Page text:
Friday, 16 December 2011

Ever tried adding 2K+ comments to an article?

A few days back I encountered a strange behavior while working on an issue which I feel worth sharing. 

The test case is to check comments section when number of comments for an article are ‘n-1’, ‘n’ and ‘n+1’ (where n = 2000,  3000, etc.). My goal is to identify the point where the comment section breaks in lower environment with ‘n’ comments. I queried QA database and didn’t find much data to check all scenarios. Now my challenge is to quickly create dummy data in QA environment to identify the point where comment section breaks. 

How to quickly add bulk comments to an article?

To do this there are several approaches … some of them are
a)   Add entries (comments) manually till required number of comments were added.
Cons: Clumsy and time taking process.

b)   Write DB scripts to populate numerous records on one go.
Pros: Quick and efficient.
Cons: This approach works in most of the cases but not always. Also, it doesn’t seem to work when lot of tables re involved in the update. Moreover, it doesn’t mimic real time “add comment” functionality.

c)   Browser level automation script.
Pros: Quick and efficient.
Cons: Although this approach is far better when compared with (a) and (b) but, not the best! If we realize the fact that request / response at browser level will take good amount of time!

If not manually ... if not at DB level ... if not via. automation@browser level then what is the best approach to add bulk comments?

Automation at HTTP level is the best optimized way to deal in such scenarios. I chose HTTP level automation because comments can be quickly added at http level. Since the tests are done directly at HTTP level, http level test script doesn’t care about downloading all the embedded objects, rendering issues, HTML/JS changes on the page.

Refer below links for more information.
Rock & Roll With Http Level Testing

In the first attempt http test script ran for almost 18 hours and posted 2000 comments to an article.

Statistics (First Run):
No. of comments added: 2000
Min response time: 28.31 Seconds
Avg. response time: 33.25 Seconds
Max response time: 121.27 Seconds
Total run time: 66505.20 seconds (i.e. ~18 hours)


Good thing: I was able to add comments at http level :)
Bad thing: Http tests took much more time than I anticipated :(

I was very disappointed after looking at the response time as response time (Minimum, Average & Maximum) was huge! Keeping HTTP level tests aside, if I start posting comments manually I can comfortably post more than 2000 comments in less than 18 hours!

Question: Why http level test was damn slow? Why huge response time? What went wrong?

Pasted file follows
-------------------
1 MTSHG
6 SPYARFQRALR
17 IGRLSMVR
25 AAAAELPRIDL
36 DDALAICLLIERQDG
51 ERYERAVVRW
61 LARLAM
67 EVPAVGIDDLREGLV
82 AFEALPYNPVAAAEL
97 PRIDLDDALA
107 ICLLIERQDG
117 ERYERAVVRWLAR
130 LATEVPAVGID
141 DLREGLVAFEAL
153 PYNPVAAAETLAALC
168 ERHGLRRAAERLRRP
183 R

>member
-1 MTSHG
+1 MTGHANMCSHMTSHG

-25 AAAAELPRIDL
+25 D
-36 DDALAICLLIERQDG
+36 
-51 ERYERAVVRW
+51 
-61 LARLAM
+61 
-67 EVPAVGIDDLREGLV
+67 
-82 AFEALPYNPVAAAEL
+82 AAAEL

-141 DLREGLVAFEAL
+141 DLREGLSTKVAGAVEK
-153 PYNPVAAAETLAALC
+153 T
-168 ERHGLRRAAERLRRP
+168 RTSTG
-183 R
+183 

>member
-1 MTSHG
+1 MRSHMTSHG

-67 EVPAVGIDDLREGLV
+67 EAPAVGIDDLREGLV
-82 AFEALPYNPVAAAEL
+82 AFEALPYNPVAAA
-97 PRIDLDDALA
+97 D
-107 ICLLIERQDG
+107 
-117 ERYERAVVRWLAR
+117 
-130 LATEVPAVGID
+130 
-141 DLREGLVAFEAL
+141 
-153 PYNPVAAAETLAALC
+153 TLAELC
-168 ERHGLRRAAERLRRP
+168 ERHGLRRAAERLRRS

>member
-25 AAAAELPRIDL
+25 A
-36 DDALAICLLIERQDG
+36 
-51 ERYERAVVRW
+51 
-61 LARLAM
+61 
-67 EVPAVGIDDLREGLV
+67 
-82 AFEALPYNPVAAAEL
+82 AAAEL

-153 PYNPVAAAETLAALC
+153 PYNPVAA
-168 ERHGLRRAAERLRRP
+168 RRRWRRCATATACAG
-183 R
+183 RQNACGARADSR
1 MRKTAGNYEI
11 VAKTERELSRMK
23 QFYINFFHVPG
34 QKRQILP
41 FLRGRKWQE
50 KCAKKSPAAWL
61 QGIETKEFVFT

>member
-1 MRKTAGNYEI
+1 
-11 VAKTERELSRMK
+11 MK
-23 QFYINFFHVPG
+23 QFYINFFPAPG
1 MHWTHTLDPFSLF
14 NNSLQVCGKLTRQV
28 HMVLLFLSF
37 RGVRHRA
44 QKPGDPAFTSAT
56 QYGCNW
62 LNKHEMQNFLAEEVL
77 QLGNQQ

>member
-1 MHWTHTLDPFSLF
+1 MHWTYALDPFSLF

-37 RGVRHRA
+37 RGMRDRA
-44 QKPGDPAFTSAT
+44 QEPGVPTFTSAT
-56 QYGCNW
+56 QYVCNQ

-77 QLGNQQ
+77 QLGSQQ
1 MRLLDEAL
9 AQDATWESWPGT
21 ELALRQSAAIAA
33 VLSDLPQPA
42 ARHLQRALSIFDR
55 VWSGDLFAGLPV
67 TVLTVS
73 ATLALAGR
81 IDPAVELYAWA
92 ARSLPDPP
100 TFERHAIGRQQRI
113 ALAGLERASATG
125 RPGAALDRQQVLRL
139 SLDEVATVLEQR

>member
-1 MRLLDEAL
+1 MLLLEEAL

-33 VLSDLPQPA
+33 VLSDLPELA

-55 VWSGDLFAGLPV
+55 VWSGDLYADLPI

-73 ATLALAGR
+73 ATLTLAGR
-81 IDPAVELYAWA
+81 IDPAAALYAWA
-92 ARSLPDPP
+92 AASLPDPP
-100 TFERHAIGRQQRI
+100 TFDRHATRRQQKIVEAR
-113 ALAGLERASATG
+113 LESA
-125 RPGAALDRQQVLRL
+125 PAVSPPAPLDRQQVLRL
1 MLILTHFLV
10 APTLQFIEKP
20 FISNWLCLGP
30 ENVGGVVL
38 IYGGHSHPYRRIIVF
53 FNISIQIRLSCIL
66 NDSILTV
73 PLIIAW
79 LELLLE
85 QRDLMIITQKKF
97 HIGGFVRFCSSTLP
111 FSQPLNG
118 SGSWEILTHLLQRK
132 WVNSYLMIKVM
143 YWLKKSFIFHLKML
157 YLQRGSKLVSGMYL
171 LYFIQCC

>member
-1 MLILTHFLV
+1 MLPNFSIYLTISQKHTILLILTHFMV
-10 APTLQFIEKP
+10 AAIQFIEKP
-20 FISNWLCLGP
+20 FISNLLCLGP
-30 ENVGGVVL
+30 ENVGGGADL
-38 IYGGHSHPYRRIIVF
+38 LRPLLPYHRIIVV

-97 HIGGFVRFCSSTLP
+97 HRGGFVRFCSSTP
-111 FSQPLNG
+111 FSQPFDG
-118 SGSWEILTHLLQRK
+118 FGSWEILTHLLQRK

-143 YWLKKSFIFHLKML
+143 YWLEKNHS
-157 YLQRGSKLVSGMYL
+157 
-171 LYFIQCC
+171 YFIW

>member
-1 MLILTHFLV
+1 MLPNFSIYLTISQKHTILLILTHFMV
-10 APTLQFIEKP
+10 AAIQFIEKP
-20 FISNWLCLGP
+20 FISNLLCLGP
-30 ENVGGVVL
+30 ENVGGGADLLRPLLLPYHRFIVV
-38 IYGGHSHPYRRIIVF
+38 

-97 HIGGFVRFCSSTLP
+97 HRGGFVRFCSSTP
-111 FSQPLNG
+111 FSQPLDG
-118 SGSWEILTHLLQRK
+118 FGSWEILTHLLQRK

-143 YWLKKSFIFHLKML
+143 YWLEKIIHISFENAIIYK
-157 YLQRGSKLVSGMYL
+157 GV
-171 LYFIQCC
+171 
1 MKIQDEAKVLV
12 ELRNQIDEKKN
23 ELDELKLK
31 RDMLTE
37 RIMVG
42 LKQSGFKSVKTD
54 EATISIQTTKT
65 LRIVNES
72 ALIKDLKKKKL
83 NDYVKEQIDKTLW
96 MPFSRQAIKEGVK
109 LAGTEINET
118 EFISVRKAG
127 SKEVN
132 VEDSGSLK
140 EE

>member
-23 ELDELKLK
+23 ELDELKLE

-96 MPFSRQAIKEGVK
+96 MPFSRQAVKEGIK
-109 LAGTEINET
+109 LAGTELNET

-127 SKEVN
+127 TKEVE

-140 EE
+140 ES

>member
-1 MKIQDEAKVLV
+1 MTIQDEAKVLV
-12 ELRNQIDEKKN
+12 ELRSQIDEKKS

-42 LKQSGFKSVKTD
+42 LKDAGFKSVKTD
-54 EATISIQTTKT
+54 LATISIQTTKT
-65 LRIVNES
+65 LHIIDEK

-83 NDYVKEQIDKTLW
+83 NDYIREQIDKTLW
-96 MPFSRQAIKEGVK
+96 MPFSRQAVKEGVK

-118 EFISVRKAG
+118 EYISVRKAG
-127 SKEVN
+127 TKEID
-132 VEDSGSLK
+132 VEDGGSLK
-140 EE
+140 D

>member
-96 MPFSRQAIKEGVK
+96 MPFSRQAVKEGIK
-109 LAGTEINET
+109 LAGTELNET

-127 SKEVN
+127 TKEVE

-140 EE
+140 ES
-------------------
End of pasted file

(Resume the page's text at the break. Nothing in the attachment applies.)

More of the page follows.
After looking at the huge response times for each http request I strongly felt that something went wrong and started analyzing the script and results. After some research I made a small change in test script and executed the tests. Interestingly, I observed drastic decrease in response time and tests completed in 49 minutes (i.e. less than an hour).

Statistics (Second Run):
No. of comments added: 2000
Min response time: 1.49 Seconds
Avg response time: 1.49 Seconds
Max response time: 2.97 Seconds
Total run time: 2994.84 seconds (i.e. 49.914 minutes)


One small change made Second test run 22 times faster compared with previous (First) test.
 
Do you like to know what the change is? Check below comments …

In the first run I used '%2F', '%3F', ‘%26', %2D encoded values in POST request body.
Sample:
postbody="context=tpc%2F287528%2FBOOKPAGE%2F28263&sat={PARSEDRESULT2}&actionableId=28263&actionableType=BOOKPAGE&actionTypeId=2&actionContent=Test+comments&successView=%2Fajax%2Fajax_tpcComments%3FactionableType%3DBOOKPAGE%26actionableId%3D28263"

In the second run I replaced '%2F', '%3F', ‘%26', %2D  with  ‘/’, ‘?’, ‘&’, ‘=’ in POST request body.
Sample:
postbody="context=tpc/287528/BOOKPAGE/28263&sat={PARSEDRESULT2}&actionableId=28263&actionableType=BOOKPAGE&actionTypeId=2&actionContent=Test+comments&successView=/ajax/ajax_tpcComments?actionableType=BOOKPAGE&actionableId=28263"

Simple change resulted in the Second test run 22 times faster compared with First test!

Comparison …

Statistics (First Run)
Statistics (Second Run)
No. of comments added: 2000
Min response time: 28.31 Seconds
Avg. response time: 33.25 Seconds
Max response time: 121.27 Seconds
Total run time: 66505.20 seconds 
                               (i.e. ~18 hours)
No. of comments added: 2000
Min response time: 1.49 Seconds
Avg. response time: 1.49 Seconds
Max response time: 2.97 Seconds
Total run time: 2994.84 seconds 
                               (i.e. 49.914 minutes)

Lesson learned:Do not use encoded values in POST request as most of the application servers take long time to decode and process any request”

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